As discussed in the previous section, the margin of error for sample estimates will shrink with the square root of the sample size. For example, a typical margin of error for sample percents for different sample sizes is given in **Table 2.1** and plotted in **Figure 2.2**.

Numbers used to Summarize Measurement Data

Sample Size (n) | Margin of Error (M.E.) |
---|---|

200 | 7.1% |

400 | 5.0% |

700 | 3.8% |

1000 | 3.2% |

1200 | 2.9% |

1500 | 2.6% |

2000 | 2.2% |

3000 | 1.8% |

4000 | 1.6% |

5000 | 1.4% |

Let's look at the implications of this square root relationship. To cut the margin of error in half, like from 3.2% down to 1.6%, you need four times as big of a sample, like going from 1000 to 4000 respondents. To cut the margin of error by a factor of five, you need 25 times as big of a sample, like having the margin of error go from 7.1% down to 1.4% when the sample size moves from n = 200 up to n = 5000.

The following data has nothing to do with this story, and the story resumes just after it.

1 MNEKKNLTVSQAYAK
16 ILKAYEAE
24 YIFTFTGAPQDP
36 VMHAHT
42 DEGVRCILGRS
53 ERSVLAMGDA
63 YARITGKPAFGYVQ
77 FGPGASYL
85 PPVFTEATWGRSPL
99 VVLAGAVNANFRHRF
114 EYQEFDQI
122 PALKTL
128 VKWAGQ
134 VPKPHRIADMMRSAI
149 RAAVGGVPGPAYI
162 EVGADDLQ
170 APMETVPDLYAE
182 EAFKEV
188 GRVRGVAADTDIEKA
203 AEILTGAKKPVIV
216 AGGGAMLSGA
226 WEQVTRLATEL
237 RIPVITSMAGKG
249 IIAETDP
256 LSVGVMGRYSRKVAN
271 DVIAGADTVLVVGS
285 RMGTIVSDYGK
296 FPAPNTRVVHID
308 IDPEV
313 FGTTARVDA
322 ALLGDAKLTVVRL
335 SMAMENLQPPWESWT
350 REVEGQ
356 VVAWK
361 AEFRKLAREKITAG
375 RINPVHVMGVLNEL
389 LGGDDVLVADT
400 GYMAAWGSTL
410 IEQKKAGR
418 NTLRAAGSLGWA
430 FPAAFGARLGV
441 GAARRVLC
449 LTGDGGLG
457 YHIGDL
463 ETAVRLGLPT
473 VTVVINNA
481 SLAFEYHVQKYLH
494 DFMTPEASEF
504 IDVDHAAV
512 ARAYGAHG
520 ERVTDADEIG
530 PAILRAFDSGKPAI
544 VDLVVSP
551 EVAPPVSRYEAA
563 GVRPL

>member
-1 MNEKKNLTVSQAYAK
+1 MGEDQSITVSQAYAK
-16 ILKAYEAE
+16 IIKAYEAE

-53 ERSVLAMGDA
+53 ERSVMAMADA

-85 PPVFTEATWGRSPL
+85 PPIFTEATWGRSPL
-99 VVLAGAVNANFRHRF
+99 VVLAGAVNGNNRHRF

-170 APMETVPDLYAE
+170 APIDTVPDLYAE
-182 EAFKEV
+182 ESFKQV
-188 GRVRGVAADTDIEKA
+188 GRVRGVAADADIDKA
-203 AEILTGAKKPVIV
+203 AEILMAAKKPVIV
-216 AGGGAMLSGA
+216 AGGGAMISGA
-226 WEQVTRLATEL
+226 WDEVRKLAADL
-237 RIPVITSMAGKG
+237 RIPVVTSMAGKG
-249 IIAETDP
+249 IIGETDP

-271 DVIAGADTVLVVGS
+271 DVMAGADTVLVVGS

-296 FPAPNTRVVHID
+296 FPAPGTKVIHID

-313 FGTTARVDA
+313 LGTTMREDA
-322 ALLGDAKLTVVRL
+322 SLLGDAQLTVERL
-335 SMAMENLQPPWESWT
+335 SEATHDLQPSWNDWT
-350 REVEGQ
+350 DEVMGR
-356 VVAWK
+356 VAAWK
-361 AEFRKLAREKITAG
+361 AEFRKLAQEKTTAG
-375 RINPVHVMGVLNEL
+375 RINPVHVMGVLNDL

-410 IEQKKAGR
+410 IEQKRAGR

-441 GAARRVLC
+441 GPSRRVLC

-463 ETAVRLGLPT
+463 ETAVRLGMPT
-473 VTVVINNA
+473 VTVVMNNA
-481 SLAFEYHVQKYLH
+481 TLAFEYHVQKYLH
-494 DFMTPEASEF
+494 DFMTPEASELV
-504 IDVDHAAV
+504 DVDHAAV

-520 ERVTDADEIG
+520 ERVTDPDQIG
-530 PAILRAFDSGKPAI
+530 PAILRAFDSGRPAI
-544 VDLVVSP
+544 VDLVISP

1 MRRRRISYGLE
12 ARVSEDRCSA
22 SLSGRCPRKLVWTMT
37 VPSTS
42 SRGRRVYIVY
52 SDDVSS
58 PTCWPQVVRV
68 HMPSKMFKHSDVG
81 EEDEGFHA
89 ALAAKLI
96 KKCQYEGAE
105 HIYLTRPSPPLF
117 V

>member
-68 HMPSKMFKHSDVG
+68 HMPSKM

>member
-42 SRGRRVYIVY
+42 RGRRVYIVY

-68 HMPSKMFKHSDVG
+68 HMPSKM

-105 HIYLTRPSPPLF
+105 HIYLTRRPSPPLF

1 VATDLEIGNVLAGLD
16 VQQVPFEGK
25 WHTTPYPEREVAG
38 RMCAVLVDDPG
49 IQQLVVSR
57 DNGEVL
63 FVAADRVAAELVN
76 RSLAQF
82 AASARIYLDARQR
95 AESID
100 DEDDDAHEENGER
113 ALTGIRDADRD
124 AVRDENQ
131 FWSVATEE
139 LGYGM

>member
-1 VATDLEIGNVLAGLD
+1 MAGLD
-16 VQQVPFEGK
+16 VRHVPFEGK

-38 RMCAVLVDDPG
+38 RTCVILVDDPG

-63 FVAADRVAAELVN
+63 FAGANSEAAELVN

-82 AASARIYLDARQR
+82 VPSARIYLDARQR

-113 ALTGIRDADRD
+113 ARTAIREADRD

*Figure 2.2 Relationship Between Sample Size and Margin of Error*

In **Figure 2.2**, you again find that as the sample size increases, the margin of error decreases. However, you should also notice that there is a diminishing return from taking larger and larger samples. in the table and graph, the amount by which the margin of error decreases is most substantial between samples sizes of 200 and 1500. This implies that the reliability of the estimate is more strongly affected by the size of the sample in that range. In contrast, the margin of error does not substantially decrease at sample sizes above 1500 (since it is already below 3%). It is rarely worth it for pollsters to spend additional time and money to bring the margin of error down below 3% or so. After that point, it is probably better to spend additional resources on reducing sources of bias that might be on the same order as the margin of error. An obvious exception would be in a government survey, like the one used to estimate the unemployment rate, where even tenths of a percent matter.